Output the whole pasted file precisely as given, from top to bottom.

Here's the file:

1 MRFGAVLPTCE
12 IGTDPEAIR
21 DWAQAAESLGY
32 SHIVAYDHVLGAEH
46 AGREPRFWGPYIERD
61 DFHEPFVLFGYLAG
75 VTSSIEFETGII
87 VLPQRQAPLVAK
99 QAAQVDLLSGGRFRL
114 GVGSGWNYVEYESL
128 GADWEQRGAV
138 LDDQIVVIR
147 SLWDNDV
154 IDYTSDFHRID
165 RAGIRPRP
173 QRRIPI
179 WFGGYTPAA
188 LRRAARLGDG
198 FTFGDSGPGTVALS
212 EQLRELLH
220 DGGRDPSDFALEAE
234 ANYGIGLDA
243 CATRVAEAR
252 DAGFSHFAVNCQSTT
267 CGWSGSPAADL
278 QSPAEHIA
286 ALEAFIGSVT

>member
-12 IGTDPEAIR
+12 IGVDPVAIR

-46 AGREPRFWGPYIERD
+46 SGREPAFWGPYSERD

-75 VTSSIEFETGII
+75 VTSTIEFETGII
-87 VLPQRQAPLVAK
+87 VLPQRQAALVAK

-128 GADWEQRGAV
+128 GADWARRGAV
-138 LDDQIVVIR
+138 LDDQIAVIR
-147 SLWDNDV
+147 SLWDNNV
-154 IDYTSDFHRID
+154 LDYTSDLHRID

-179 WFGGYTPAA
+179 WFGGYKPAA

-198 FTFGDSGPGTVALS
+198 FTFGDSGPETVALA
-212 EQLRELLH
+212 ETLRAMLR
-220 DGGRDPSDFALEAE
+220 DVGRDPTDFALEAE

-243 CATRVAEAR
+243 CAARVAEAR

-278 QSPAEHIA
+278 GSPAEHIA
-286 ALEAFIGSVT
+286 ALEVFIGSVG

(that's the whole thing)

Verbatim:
1 MRFGAVLPTCE
12 IGTDPEAIR
21 DWAQAAESLGY
32 SHIVAYDHVLGAEH
46 AGREPRFWGPYIERD
61 DFHEPFVLFGYLAG
75 VTSSIEFETGII
87 VLPQRQAPLVAK
99 QAAQVDLLSGGRFRL
114 GVGSGWNYVEYESL
128 GADWEQRGAV
138 LDDQIVVIR
147 SLWDNDV
154 IDYTSDFHRID
165 RAGIRPRP
173 QRRIPI
179 WFGGYTPAA
188 LRRAARLGDG
198 FTFGDSGPGTVALS
212 EQLRELLH
220 DGGRDPSDFALEAE
234 ANYGIGLDA
243 CATRVAEAR
252 DAGFSHFAVNCQSTT
267 CGWSGSPAADL
278 QSPAEHIA
286 ALEAFIGSVT

>member
-12 IGTDPEAIR
+12 IGVDPVAIR

-46 AGREPRFWGPYIERD
+46 SGREPAFWGPYSERD

-75 VTSSIEFETGII
+75 VTSTIEFETGII
-87 VLPQRQAPLVAK
+87 VLPQRQAALVAK

-128 GADWEQRGAV
+128 GADWARRGAV
-138 LDDQIVVIR
+138 LDDQIAVIR
-147 SLWDNDV
+147 SLWDNNV
-154 IDYTSDFHRID
+154 LDYTSDLHRID

-179 WFGGYTPAA
+179 WFGGYKPAA

-198 FTFGDSGPGTVALS
+198 FTFGDSGPETVALA
-212 EQLRELLH
+212 ETLRAMLR
-220 DGGRDPSDFALEAE
+220 DVGRDPTDFALEAE

-243 CATRVAEAR
+243 CAARVAEAR

-278 QSPAEHIA
+278 GSPAEHIA
-286 ALEAFIGSVT
+286 ALEVFIGSVG